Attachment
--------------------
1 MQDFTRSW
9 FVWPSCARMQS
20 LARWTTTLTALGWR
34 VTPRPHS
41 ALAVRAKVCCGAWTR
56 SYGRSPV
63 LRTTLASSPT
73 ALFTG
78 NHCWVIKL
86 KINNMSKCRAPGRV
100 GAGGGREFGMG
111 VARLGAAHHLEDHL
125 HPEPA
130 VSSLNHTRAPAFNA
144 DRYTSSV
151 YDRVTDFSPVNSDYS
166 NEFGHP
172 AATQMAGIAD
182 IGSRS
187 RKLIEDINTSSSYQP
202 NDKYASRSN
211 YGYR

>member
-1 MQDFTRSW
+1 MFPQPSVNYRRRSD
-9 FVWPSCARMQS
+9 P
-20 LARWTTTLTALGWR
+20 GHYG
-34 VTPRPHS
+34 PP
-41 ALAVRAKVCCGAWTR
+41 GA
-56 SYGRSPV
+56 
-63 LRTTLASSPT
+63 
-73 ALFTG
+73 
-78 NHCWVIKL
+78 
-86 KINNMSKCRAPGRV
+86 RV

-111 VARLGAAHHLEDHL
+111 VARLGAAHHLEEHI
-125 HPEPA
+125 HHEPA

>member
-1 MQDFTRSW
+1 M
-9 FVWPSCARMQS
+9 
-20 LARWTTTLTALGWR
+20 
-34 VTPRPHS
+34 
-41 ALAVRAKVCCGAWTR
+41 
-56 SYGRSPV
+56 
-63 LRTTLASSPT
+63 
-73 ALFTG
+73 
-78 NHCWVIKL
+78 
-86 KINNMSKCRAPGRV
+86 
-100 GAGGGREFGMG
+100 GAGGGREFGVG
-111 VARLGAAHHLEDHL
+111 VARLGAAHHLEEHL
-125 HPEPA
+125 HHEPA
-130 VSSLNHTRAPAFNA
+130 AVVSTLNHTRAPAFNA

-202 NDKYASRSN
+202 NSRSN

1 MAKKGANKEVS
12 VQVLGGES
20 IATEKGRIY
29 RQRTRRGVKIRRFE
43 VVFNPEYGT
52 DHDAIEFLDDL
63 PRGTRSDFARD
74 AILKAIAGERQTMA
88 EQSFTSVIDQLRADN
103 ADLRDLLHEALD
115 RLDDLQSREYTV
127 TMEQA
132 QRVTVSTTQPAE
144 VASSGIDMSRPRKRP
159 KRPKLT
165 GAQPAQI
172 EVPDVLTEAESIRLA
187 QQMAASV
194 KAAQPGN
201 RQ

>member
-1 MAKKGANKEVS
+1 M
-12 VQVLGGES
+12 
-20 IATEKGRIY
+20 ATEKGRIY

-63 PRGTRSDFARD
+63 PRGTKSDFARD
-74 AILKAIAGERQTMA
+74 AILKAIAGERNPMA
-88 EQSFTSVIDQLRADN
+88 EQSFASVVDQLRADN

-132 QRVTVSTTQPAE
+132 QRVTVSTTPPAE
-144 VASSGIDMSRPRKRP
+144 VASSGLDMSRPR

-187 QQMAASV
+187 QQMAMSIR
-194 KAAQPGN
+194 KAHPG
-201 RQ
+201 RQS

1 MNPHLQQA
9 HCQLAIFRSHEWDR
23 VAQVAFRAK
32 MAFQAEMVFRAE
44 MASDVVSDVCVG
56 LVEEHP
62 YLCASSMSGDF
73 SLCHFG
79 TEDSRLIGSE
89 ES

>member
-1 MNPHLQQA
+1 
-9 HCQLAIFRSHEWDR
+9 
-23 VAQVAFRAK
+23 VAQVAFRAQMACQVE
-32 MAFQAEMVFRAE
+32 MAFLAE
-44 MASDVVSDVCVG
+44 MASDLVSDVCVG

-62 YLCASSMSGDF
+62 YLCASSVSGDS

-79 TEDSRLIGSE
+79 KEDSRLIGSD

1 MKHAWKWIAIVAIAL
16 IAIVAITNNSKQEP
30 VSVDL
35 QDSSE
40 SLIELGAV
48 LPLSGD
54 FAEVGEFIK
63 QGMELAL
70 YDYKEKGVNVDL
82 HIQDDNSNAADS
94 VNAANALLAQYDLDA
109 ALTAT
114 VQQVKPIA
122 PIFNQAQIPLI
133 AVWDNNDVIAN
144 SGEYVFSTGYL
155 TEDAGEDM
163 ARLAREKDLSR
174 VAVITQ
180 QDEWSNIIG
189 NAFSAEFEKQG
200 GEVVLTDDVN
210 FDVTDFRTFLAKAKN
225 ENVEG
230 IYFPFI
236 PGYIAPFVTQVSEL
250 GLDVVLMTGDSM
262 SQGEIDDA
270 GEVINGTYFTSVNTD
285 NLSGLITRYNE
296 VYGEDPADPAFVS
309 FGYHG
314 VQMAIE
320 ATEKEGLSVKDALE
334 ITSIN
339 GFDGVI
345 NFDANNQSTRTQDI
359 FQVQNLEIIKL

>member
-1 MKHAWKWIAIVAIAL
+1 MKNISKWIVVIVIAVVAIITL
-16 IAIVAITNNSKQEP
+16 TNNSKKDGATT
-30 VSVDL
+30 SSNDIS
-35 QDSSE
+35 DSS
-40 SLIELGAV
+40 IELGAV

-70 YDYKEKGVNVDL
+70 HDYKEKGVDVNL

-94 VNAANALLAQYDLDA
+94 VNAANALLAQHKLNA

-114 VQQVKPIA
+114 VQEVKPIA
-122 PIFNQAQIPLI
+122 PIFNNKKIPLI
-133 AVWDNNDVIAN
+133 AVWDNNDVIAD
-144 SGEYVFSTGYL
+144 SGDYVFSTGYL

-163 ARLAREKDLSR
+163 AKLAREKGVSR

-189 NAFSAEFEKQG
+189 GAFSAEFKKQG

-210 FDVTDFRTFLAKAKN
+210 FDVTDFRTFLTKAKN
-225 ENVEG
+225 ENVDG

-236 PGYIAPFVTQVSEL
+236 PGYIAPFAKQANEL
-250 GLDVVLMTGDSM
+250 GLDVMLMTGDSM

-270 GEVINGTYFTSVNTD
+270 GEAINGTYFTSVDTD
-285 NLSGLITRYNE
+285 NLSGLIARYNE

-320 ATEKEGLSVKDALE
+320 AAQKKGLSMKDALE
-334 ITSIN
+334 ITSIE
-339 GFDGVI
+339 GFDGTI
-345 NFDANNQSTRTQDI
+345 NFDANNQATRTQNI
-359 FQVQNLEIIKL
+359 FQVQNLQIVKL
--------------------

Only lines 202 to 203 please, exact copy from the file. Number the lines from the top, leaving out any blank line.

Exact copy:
-122 PIFNQAQIPLI
+122 PIFNNKKIPLI